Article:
Crusader for a river
FROM learning Hath yoga to alleviate his childhood ailments to campaigning for Europe’s last preserved natural river — Vistula — Jacek Bozek has come a long way. Jacek, now 43, believes that his life’s course has indeed been wayward. Young Jacek couldn’t concentrate on studies as he had bronchitis and spent a lot of time in hospitals. As he grew up in his hometown Bielsko-Biala in southern Poland, Jacek started finding ways to tackle his sickness. He chanced upon books on Hath yoga and even as a young boy of 14, he found them interesting. He started practicing the postures described and over a period of time, he mastered them to perfection. His physical and mental faculties became strong.
Besides books on Hath
yoga, Jacek also read books on Indian spirituality. "Vivekanand
and Ramakrishna impressed me a lot," says Jacek. He adds, "For
me, Indian spirituality was very interesting because it was profound but
at the same time very clear and simple." From the teachings of the
Hindu spiritual leaders, he realised that he had a duty to perform. He
opened his eyes to the injustice and confusion around him. His
"understanding of life" developed. And he wanted to do
"everything for everybody". He travelled extensively in
Central Europe and trekked a lot.
By this time, Jacek was 25 and raring to give catharsis to the overwhelming passion within him. Hath yoga again came in handy. He started giving Hath yoga classes and found it relieving. For seven years, he taught Hath yoga. He still practices Hath yoga but not as regularly as it was before. Today, 43-year-old Jacek is deeply involved with his movement to save Vistula river. While Poland was still in the communist regime, Jacek formed the Gaja Club (GA-ya, for the ancient Greek Mother Earth) underground in 1988. This was an informal group that promoted forest protection and animal rights. Later in 1994, when Jacek saw that the Vistula river was facing peril, he included the eco-friendly development of the Vistula river in his club’s agenda. Jacek remembers the early days when the club was formed. "I did everything from scratch. I invited the Hath yoga group members to join the club, which they readily did. We sought funds from different corners," he reminisces. He got a good response from the Rainforest Information Centre, Australia. The Gaja Club was registered in 1992. Today, Jacek’s club has 3,000 volunteers around Poland. Gaja Club has also taken off recently in the UK. It presently concentrates on three main campaigns: Vistula now (to protect Vistula river), An animal is not a thing (to safeguard animal rights) and Art for the Earth (linking art to environmental protection).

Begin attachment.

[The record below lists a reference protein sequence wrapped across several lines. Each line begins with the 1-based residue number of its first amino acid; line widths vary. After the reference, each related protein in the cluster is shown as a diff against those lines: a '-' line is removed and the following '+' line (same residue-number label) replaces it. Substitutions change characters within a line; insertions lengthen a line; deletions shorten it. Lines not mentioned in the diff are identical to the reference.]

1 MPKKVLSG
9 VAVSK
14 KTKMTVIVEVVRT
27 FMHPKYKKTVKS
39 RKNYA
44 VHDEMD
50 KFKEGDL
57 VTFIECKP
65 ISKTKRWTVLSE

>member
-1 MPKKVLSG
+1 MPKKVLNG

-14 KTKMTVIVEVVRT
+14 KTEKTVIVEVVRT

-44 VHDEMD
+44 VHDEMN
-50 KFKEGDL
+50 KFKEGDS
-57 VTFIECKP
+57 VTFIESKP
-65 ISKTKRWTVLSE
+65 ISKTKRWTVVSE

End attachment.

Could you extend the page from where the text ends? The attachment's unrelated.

Talking about the most important campaign of the Gaja Club — Vistula Now – Jacek points out. "The river’s 200,000 sq km basin covers more than half of Poland and is home to 220 bird species, including 60 per cent of Europe’s white storks. Industrial dumping has put half the native wildlife on the endangered species list. Moreover, we are also against a government plan to build eight dams and dig a 300-km canal to factories in the south as it would kill several species and raise the water table, making vast tracts of land unfarmable." Through the media, books, exhibitions, street plays, demonstrations, Jacek has succeeded in bringing the debate on dams to the local level. Gaja’s networking with other NGOs, scientists, youths and local governments has helped 20 communities challenge the dam proponents and start eco-friendly river developments involving nature reserves, eco-tourism and alternative energy resources such as wind power and composting. The Bielsko-Biala government has also approved a plan for 80 km of bicycle paths along the river. The BBC World News and Newsweek have covered Jacek’s Vistula campaign. WWF has chosen the Vistula among five most important rivers in the world that need to be left untouched and Vistula is one of them.
The biggest success of the Gaja Club, as Jacek says, is that the club has made Vistula an international issue and pressurised the policy makers to depollute it. He felt that Ganga can also be depolluted like the Vistula. While on his third visit to India with his wife Beata, Jacek, who incidentally is a vegetarian, gave a mantra to save Ganga: Make use of Ganga’s spiritual connotations. He admitted that India’s path to clean Ganga river is much more easier that it was to clean Vistula. "We do not have such deep spiritual connections with river like people in India have. Ganga is regarded as a mother and goddess in India as if it is a living entity. So, why not make use of these religious sentiments to purify Ganga once again," Jacek emphasises. Is anybody listening?
Beata, Jacek’s wife, has been with Jacek for over 20 years now. She is a very good painter and gives all her support to Jacek in running the Gaja Club.